What is a Living Trust?
WHAT IS A LIVING TRUST?
A revocable trust (commonly called a living trust) is a part of an estate plan that helps minimize estate taxes and probate expenses.
A trust is a fiduciary arrangement that allows a trustee (yourself or a third party) to hold assets on behalf of a beneficiary. There are several different types of trusts that can be tailored to your specific estate planning needs to determine when and how the assets pass to the beneficiary.
A major benefit to having a trust is that it will usually allow you to avoid probate, which allows beneficiaries to gain access to the assets more quickly than if the assets were transferred using a will. That’s right, even if you have a will, the estate will still go to probate court to be distributed to the beneficiaries. Probate court in California can take over a year to distribute assets, and statutory mandated fees average about 4% of the full market value of your assets and move down on a sliding scale as assets increase. For example, if your home is worth $900,000 (and you still owe $700,000 on it), and you have $600,000 in financial assets, the court will assess your assets on the full $1,500,000 and probate fees are estimated to be $28,000! That is a hefty price to pay for not planning ahead. Further, the court can approve additional compensation to be paid to the personal representative’s attorneys. In short, probate is expensive, very expensive. Investing into a well thought out estate plan now can save your estate tens of thousands of dollars.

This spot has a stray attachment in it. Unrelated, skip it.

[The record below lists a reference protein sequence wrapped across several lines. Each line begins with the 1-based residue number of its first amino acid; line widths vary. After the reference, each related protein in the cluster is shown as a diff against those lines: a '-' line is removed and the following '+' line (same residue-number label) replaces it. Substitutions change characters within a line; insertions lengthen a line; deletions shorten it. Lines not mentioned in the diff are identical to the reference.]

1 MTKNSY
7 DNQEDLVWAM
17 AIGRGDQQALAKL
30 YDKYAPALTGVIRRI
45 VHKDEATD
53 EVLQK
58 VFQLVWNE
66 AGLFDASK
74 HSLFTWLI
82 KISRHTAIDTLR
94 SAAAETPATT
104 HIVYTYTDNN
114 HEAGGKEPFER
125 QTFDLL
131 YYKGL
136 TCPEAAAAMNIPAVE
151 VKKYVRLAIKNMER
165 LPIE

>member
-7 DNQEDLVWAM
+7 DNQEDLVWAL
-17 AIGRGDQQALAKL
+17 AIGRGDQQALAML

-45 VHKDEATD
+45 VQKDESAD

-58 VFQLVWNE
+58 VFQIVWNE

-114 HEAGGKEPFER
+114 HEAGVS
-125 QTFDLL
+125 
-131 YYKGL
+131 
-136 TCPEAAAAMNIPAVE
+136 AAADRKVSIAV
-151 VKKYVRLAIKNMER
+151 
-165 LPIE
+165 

In addition to revocable trusts, if you set up an irrevocable trust (often this is done for life insurance policies and called an ILIT for short, or an Irrevocable Life Insurance Trust), the trust may not be included in your taxable estate, so fewer estate taxes will be due upon your death. This is another estate planning strategy worth discussing with an experienced estate planning attorney.
Chudleigh Law P.C. helps a wide range of clients throughout Orange County, California to plan for the future with an estate plan that is tailored to their specific needs.